During last night's presidential debate (which he lost badly) Republican John McCain vowed that if elected he would order the U.S. Treasury Department to purchase "bad mortgages" to help people avoid foreclosure. It's an idea that deserves consideration.
According to Bloomberg News, the McCain campaign estimates that it would cost $300 billion, some of which would be diverted from the $700 billion rescue of Wall Street. The Arizona senator did not provide specifics during the debate. Democrat Barack Obama proposed a similar idea during a press conference last month, according to Bloomberg. These proposals raise many questions.
First of all, can the government afford to purchase both mortgages and mortgage-backed securities? How will the government determine who gets help? Many people bought homes they could not afford because of criminally lax lending standards at some banks. Others were hoodwinked by unscrupulous mortgage brokers into taking adjustable-rate mortgages when they qualified for cheaper fixed-rate 30-year loans. These individuals are the most deserving of the government's help. Officials should try and help other distressed mortgagers provided that they can afford their properties. Otherwise, they should be given assistance to find affordable housing.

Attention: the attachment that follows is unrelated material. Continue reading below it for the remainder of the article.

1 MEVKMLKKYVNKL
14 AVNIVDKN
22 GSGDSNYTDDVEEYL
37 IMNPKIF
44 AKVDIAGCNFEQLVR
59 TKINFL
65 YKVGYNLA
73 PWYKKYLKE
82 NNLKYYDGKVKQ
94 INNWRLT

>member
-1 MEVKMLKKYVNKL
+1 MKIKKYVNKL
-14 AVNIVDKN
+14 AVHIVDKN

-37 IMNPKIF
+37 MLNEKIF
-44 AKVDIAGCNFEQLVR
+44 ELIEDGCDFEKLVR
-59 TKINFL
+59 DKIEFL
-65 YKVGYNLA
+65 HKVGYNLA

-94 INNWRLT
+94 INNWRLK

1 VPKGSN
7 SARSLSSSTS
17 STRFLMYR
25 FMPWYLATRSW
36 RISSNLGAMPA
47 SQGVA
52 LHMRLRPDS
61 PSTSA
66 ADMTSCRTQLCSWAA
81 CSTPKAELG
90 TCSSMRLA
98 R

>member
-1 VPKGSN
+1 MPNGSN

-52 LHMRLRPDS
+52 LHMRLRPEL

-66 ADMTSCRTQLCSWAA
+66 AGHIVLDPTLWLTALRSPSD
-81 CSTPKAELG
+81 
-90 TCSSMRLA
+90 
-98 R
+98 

Free market conservatives probably will lose their lunches over the thought of further government intervention in the housing market. But I don't see how it can be avoided. The decline of the housing market is at the core of the economic crisis. The Wall Street Journal noted today that nearly one in six U.S. homeowners owe more on their homes that they are worth. That's unbelievable.
The news is not entirely bleak, however. Mortgage applications are rising because of low interest rates, according to the Mortgage Bankers Association. With a glut of homes for sale, there are plenty of bargains to be had for creditworthy borrowers. Unfortunately, foreclosures are also at record levels, which should keep home prices depressed for a while.
Any government rescue of homeowners would be extraordinarily expensive and complicated to administer. It's also very necessary at this point.